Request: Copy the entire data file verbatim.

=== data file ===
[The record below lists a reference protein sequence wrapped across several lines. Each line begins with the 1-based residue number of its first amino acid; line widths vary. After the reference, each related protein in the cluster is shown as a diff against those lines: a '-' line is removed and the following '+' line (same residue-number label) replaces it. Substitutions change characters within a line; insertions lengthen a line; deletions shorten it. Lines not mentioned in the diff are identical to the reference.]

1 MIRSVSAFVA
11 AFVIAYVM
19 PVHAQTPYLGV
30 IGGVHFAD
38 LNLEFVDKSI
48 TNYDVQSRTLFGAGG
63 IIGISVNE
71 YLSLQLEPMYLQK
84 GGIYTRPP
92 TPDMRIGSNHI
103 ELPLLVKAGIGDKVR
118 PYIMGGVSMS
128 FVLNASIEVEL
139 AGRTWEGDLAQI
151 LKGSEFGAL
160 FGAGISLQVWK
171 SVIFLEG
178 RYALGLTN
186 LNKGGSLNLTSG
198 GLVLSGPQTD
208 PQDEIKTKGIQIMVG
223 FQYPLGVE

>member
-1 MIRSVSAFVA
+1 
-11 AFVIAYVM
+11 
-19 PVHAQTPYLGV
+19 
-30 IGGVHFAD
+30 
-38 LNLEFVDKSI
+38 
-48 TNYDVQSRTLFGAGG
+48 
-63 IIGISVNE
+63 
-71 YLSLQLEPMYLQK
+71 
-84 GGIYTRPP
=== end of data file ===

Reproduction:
[The record below lists a reference protein sequence wrapped across several lines. Each line begins with the 1-based residue number of its first amino acid; line widths vary. After the reference, each related protein in the cluster is shown as a diff against those lines: a '-' line is removed and the following '+' line (same residue-number label) replaces it. Substitutions change characters within a line; insertions lengthen a line; deletions shorten it. Lines not mentioned in the diff are identical to the reference.]

1 MIRSVSAFVA
11 AFVIAYVM
19 PVHAQTPYLGV
30 IGGVHFAD
38 LNLEFVDKSI
48 TNYDVQSRTLFGAGG
63 IIGISVNE
71 YLSLQLEPMYLQK
84 GGIYTRPP
92 TPDMRIGSNHI
103 ELPLLVKAGIGDKVR
118 PYIMGGVSMS
128 FVLNASIEVEL
139 AGRTWEGDLAQI
151 LKGSEFGAL
160 FGAGISLQVWK
171 SVIFLEG
178 RYALGLTN
186 LNKGGSLNLTSG
198 GLVLSGPQTD
208 PQDEIKTKGIQIMVG
223 FQYPLGVE

>member
-1 MIRSVSAFVA
+1 
-11 AFVIAYVM
+11 
-19 PVHAQTPYLGV
+19 
-30 IGGVHFAD
+30 
-38 LNLEFVDKSI
+38 
-48 TNYDVQSRTLFGAGG
+48 
-63 IIGISVNE
+63 
-71 YLSLQLEPMYLQK
+71 
-84 GGIYTRPP